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The Five-Year Engagement

May 1, 2012
The Five-Year Engagement

I may be biased, but I find two main take-aways from The Five-Year Engagement;. First: do not go for a career in academia if you want to have anything else in your life. And second: never attempt a romantic relationship with someone who studies human psychology. Both of these are recipes for awkwardness, frustration and disappointment. And while the film can be awkward and sometimes frustrating, it doesn’t disappoint,

Violet (Emily Blunt) and Tom (co-writer Jason Segel) are a sweet young couple in San Francisco. Violet is a recent psychology Ph.D. on the academic job market, while Tom is a rising star of a chef. They’re both incredible dorks, but they go really well together. Getting engaged just a year after their meet-cute isn’t really surprising.

But as you might guess from the title, they aren’t about to get married anytime soon. Violet hopes for an offer from Berkeley, but is forced to settle for the University of Michigan. Setting aside the fact that Michigan is a great research university in its own right, the overwhelming likelihood is that pursuing an academic career would mean at least one — more likely several — moves across the country; it’s sort of stupid that they hadn’t ever discussed this before.

But Tom reasons that he can easily find work as a chef in Ann Arbor, so they pack up and head for Michigan, leaving behind Tom’s moronic friend (Chris Pratt) and Violet’s emotional wreck of a sister (Alison Brie). Violet quickly falls in with her supervising professor (Rhys Ifans) and colleagues (Kevin Hart, Mindy Kaling, Randall Park); Tom has less luck, winding up assembling sandwiches in a deli, but manages to meet a fellow faculty-husband (Chris Parnell) and a depressive co-worker (Brian Posehn).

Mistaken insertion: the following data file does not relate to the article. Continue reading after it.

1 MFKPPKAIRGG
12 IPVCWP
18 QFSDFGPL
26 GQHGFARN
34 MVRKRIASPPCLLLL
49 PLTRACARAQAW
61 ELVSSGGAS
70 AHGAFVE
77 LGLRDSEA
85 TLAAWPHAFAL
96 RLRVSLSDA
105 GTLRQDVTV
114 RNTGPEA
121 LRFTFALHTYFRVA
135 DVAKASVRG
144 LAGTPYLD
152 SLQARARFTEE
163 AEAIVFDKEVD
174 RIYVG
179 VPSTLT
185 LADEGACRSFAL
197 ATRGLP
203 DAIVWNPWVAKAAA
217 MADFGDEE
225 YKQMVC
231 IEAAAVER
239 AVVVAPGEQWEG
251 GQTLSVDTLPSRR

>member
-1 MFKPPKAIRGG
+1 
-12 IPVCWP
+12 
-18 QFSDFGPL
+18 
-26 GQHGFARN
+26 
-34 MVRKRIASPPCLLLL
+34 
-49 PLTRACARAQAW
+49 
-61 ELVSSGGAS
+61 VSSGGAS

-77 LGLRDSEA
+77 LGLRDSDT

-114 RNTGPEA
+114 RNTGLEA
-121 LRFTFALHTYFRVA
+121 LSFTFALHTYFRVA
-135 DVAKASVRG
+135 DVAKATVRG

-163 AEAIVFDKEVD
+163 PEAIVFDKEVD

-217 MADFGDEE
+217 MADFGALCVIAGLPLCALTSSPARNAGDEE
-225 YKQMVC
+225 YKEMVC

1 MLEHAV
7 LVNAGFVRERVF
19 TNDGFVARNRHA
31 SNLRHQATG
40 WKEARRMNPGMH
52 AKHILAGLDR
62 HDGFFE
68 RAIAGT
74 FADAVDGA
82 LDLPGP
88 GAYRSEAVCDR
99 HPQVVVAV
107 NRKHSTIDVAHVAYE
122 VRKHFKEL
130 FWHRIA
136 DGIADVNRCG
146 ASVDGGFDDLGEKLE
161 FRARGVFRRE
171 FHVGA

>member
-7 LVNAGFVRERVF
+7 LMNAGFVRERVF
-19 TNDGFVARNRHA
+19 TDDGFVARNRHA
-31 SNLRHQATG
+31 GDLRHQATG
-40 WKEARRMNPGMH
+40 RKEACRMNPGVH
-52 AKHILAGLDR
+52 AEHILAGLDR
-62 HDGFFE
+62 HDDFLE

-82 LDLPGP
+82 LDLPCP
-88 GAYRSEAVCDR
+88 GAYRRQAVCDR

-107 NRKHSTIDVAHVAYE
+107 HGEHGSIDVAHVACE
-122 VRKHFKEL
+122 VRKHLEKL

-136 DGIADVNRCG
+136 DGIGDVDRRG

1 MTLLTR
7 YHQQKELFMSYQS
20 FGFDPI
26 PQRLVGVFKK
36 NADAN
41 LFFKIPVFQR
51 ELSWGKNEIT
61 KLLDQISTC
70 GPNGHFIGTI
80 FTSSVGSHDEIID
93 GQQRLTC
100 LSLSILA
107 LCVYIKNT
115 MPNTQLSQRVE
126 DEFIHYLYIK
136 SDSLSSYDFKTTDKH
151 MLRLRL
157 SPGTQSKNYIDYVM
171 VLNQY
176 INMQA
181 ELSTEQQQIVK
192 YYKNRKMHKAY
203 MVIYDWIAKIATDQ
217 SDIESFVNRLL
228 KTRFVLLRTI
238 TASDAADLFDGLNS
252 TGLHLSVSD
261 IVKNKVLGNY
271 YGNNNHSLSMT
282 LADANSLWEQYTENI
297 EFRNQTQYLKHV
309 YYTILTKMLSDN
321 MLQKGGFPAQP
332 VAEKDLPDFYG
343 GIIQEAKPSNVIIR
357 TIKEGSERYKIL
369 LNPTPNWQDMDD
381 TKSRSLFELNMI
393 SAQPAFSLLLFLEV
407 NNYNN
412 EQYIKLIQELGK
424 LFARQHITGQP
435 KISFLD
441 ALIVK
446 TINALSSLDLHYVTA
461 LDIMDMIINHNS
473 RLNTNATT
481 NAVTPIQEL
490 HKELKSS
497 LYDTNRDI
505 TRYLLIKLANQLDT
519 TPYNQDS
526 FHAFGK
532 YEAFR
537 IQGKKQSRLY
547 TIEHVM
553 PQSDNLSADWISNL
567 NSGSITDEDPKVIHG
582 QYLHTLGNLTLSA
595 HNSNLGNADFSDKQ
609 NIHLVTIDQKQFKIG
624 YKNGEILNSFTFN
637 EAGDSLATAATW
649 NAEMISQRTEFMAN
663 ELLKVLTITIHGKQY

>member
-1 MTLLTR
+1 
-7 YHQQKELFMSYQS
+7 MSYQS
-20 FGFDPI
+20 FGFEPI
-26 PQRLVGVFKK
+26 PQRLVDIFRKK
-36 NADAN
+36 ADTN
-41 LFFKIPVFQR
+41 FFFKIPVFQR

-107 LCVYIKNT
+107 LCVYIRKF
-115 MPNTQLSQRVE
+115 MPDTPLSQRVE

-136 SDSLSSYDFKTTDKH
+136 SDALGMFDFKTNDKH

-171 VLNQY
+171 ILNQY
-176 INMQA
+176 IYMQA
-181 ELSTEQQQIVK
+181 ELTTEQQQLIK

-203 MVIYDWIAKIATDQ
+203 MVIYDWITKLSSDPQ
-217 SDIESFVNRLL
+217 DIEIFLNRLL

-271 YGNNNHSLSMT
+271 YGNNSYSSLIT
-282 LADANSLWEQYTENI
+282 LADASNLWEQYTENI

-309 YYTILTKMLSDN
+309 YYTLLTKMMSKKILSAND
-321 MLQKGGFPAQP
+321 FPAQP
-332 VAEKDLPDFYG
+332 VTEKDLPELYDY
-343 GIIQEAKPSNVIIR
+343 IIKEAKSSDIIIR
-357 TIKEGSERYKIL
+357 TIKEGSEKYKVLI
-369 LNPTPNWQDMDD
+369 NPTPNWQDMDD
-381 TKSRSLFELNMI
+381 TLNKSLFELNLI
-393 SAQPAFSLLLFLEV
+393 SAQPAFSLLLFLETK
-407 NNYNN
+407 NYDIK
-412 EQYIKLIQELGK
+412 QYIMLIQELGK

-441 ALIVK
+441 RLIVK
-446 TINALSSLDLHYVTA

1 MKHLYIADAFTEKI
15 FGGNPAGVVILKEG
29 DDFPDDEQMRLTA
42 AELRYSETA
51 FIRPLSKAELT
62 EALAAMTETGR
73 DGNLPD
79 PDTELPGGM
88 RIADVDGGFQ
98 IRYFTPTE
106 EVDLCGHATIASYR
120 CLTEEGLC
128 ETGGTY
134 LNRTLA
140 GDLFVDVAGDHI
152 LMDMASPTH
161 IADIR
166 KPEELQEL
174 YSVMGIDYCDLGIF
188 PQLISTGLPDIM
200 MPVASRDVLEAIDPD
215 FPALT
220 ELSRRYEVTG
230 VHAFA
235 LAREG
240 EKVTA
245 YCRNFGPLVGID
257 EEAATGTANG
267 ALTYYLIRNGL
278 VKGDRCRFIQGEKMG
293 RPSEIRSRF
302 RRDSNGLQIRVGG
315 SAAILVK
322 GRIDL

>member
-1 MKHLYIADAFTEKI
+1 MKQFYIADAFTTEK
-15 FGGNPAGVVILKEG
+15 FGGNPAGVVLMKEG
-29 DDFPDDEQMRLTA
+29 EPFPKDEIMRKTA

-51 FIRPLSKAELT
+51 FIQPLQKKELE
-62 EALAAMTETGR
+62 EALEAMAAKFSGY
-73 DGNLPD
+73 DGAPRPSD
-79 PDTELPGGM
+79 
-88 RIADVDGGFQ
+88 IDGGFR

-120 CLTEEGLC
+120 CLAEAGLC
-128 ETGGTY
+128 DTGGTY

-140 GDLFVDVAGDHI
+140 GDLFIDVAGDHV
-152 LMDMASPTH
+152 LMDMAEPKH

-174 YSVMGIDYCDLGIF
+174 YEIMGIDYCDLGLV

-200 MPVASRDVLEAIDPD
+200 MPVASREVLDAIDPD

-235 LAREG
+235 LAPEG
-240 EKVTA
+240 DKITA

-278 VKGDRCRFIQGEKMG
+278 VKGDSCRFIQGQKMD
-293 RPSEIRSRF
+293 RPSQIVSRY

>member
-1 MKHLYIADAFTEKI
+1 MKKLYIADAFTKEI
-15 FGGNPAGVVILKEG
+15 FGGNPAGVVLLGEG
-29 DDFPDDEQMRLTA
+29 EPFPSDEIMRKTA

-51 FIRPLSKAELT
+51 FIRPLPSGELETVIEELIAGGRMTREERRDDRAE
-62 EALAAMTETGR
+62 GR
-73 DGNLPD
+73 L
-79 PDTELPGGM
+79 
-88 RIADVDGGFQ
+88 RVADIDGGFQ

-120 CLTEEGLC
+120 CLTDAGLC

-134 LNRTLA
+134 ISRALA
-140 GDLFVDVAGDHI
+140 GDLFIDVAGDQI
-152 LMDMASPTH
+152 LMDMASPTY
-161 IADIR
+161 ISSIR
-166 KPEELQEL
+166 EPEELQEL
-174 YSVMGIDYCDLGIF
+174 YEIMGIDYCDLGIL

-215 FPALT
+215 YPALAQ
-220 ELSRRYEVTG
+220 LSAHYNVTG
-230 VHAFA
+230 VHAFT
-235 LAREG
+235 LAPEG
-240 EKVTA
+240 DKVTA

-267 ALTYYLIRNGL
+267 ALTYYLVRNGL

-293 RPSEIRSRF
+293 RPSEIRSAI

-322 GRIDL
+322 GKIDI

A two-year postdoc turns into four; Violet’s research is a rehash of well-known delayed-gratification studies. It may be a little on-the-nose, but nobody is about to accuse Jason Segel and his co-writer and director Nicholas Stoller of subtlety. In fact, a fair portion of the humor is more about giggling to cover being embarrassed for one or more characters. There’s a lot of wincing involved.

But there’s a warmth to it as well; Segal and Blunt have great chemistry together, and the story avoids most of the common pitfalls of the romantic comedy. For all the individual points I could cite — Ann Arbor isn’t typically snowbound in September, for instance — on the whole it’s among the most realistic examples of the genre.

The movie is further helped by a strong supporting cast, including David Paymer and Mimi Kennedy as Tom’s parents. Hart, Kaling, and Park’s interactions provide some of the funniest — and wince-free — humor, while Brie and Pratt’s scenes provide a bit of a counterpoint to Tom and Violet’s arc. I could have done without Brie’s attempts to replicate Blunt’s accent; did they really have to be sisters?

The big problem here is that Segel and Stoller are in dire need of an editor. Clocking in at a massive two hours and four minutes, The Five-Year Engagement sometimes feels like it’s trying to evoke the sense of something dragging on far longer than it has any right to. Maybe they weren’t sure what jokes would land and what wouldn’t — there certainly are shots fired in all comedic directions — but sometimes it’s better to just pick one direction and go with it.

Worth It: yes.
Bechdel Test: fail.

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